Twenty-eight aircraft were sent with the Legion Condor, where they were used during the Spanish Civil War as fast reconnaissance aircraft. Their high speed gave them the nickname Rayo (lightning).

The He 70K (later He 170), a fast reconnaissance airplane variant was used by the Royal Hungarian Air Force in early World War II during 1941-42. The Luftwaffe operated He 70s from 1935, initially as a light bomber and reconnaissance aircraft. As soon as purpose build designs became available, it was relegated as a liaison and courier aircraft.

The main weakness of the He 70 in military use was that crews considered it a fire risk. Elements of the airframe were made out of so-called "Elektron (alloy)", though the majority of the monocoque fuselage was Duralumin. Elektron is a very light, yet strong, alloy of magnesium, which burns readily when ignited, and is difficult to extinguish. Moreover, the wings contained a 47-gallon fuel tank apiece, which may have further added to the aircraft's reputation for being flammable. A single hit from a light machine gun is reputed to have usually set the entire plane ablaze. The Hungarian He 170A (a military version derived from the He-70 with a new WM-K-14 radial engine), fleet was retired for this and other reasons, including poor defensive armament, short range and poor view from the cabin, and replaced with vintage, high-wing He 46 monoplanes, until modern Bf 109 fighter-recce and specialized Fw 189 "Uhu" medium altitude observation aircraft could be introduced.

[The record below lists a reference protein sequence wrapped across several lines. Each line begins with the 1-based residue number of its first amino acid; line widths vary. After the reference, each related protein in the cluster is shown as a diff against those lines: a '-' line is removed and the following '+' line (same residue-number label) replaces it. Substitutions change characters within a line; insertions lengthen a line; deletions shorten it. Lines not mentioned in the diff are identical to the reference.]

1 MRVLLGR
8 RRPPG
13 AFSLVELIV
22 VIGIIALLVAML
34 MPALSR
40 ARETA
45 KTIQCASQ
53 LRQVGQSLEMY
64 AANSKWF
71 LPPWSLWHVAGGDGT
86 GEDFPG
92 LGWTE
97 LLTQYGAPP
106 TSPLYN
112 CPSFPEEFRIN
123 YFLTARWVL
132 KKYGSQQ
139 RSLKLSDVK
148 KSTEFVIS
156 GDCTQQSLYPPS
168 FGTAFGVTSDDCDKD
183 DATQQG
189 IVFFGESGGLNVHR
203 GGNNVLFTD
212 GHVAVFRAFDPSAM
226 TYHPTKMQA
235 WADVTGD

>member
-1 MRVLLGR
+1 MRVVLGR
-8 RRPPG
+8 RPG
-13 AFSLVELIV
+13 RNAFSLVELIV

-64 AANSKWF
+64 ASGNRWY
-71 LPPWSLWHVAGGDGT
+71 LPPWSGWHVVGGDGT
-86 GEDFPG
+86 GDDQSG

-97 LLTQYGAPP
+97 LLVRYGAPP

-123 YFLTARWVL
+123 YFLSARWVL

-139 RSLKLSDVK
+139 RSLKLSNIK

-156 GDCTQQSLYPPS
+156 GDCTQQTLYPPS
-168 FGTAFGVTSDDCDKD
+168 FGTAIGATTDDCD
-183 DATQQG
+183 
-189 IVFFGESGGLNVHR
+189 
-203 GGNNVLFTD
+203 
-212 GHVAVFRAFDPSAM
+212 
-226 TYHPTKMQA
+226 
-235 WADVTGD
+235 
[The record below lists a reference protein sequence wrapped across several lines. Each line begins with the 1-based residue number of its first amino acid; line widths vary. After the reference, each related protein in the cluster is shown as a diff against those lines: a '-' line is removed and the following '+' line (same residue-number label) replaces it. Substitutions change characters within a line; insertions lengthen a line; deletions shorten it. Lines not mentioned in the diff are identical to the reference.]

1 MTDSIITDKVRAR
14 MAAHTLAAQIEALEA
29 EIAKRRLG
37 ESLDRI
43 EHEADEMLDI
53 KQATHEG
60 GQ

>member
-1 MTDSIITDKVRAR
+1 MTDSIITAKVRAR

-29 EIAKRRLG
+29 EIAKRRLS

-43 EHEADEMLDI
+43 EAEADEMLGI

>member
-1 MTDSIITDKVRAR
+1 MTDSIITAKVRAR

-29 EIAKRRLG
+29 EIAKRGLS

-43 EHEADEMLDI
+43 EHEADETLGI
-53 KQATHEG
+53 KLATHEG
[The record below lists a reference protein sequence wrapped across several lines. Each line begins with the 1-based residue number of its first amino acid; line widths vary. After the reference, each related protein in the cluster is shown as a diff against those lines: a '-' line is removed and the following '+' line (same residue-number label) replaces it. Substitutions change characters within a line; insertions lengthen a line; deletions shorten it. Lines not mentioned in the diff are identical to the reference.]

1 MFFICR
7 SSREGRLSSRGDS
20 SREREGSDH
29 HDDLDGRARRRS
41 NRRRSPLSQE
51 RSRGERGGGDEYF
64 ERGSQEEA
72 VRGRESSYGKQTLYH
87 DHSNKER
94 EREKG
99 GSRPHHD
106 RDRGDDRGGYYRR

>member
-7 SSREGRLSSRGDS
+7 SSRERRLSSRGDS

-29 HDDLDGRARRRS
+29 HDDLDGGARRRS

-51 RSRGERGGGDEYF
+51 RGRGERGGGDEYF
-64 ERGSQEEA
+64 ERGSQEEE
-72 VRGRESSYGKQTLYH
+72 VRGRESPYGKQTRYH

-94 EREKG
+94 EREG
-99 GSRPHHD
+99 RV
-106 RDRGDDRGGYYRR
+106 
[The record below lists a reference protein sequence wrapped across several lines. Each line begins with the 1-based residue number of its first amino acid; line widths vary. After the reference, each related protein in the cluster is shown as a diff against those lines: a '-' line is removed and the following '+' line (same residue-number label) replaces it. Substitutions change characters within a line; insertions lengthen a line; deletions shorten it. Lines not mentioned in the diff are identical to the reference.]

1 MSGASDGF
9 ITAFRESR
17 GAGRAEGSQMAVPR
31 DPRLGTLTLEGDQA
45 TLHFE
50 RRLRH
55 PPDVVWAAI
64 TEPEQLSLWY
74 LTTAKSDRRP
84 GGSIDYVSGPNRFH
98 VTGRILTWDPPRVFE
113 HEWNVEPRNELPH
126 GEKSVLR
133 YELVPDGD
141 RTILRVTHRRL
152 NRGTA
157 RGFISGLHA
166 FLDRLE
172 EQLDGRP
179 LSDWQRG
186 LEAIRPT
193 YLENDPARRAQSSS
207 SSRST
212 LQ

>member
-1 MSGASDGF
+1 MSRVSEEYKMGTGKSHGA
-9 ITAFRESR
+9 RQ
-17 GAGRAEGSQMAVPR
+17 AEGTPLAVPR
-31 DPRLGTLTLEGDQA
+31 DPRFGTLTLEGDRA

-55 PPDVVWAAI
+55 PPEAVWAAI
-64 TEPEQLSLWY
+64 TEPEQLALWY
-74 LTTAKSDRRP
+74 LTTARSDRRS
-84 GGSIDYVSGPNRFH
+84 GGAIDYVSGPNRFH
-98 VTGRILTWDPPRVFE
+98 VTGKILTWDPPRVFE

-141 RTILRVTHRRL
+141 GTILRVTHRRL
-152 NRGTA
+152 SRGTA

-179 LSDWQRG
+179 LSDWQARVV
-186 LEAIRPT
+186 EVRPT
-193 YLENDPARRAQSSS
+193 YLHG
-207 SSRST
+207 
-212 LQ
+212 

While the He 70 saw only limited service in training capacities during World War II, it was the Luftwaffe's first Schnellbomber and served as the antecedent for the majority of bombers involved in both the Battle of Britain and the attack on Pearl Harbor[citation needed].

Influence on German designs

The He 70 is known mainly as the direct ancestor of the Heinkel He 111 which used its distinctive oval wings and streamlined fuselage in a twin-engine configuration. One can also see the close similarity of the designs in the tail section and cockpit of the early He 111. The He 111, which began service with the Luftwaffe in 1936, went on to become the most numerous bomber type of the Luftwaffe - with just over 5,600 examples produced during the war in total[6] - in the early years of World War II, before the growing numbers of Junkers Ju 88 bomber variants (the -A and -S subtypes) overtook it later in World War II.